Modern Enterprise Resource Planning software or ERP are the jack of all trades of business IT. Starting with procurement and manufacturing functionality in the 70’s, they now encompass a wide range of features from financials, operations, HR and analytics.
The primary value of an ERP is the integration and optimisation of the various business processes of an organisation. A good ERP will eliminate duplicate data entry and provide consistent information to all staff.
For the IT department, it reduces the complexity of interfacing multiple systems, each of them with their own release lifecycle.
With the promises of improved productivity and profitability, why do many ERP implementations fail to live up to user expectations? What can you do about the missing features and functionality that you need?
Not one size fits all
The focus of ERP vendors is to productise their application, servicing thousands of customers from a single source code. This allows them to sell a low cost (compared to custom development) and maintainable software solution.
This means that you will not find an ERP that supports all your pre-implementation business processes. If a vendor makes that promise, run away as they are simply lying to you. But there are ways to address the gaps in your ERP system whilst minimising change management and business disruption.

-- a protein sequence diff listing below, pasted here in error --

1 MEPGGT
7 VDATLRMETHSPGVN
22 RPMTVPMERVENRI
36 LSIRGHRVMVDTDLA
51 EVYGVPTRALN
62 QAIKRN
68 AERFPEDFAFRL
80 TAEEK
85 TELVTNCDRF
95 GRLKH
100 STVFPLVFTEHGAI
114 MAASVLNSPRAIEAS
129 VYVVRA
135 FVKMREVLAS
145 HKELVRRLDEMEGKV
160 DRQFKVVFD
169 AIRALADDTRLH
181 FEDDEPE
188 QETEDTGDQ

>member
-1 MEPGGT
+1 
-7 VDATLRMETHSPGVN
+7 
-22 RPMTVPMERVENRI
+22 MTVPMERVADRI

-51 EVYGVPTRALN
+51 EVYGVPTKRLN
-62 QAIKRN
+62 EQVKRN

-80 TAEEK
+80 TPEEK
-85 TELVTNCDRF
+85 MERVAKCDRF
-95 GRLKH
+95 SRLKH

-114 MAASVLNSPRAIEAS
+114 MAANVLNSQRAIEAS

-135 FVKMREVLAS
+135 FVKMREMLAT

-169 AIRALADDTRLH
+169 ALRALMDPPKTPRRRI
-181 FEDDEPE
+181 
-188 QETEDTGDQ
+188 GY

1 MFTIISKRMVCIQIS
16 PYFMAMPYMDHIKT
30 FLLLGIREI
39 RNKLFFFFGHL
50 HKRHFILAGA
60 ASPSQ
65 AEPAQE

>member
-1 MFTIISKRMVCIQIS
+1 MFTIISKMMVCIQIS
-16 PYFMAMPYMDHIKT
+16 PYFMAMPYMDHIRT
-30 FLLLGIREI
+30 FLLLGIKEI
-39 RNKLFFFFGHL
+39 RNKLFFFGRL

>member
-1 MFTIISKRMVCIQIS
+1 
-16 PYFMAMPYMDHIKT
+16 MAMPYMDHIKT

1. Understand the problem that needs to be resolved
When a feature is not available in your new ERP, don’t jump straight away into customisation. Spend some time to analyse the objective of the business process that cannot be replicated. As a result, you may discover that this business process is no longer needed or can easily be done in another way.
2. Configuration over customisation
Check the capacity of ERP solutions to map your key business processes by configuring it, rather than having to write custom code that is hard to maintain and modify when your business process changes.
A few months ago we replaced an ERP that was bought based on look and feel and a great sales pitch. They couldn’t deliver on functionality; the cost of the failed project was very high for the customer.
3. Experience and knowledge of your implementation team
Even a great ERP product will not yield the expected benefits if it is badly implemented. I have seen consultants with limited experience of their product, especially when not dealing directly with the developer of the solution.
A consultant knowing just enough to look knowledgeable will not help your business. Ask for the credentials of each implementation team member. Be especially cautious if a vendor claims to be able to do implementations remotely from a country with cheaper labour rates as they may not have the know-how to help you get the best out of your system.
4. API economy and integration
Is your ERP a good API citizen? It is now expected that organisations are using multiple software applications. Your ERP should be RestAPI and JSON capable and have integration capability.
Relying on third party integration could significantly add to the cost of your project.
5. Open communication with the author
It is important to have communication channels with the developer of the solution. This will ensure that you have a voice in the roadmap of the ERP.
Of course, some functionality are specific to your business, so there’s a place for customisation and a trusted partner will be able to design a solution that will continually add value to your business.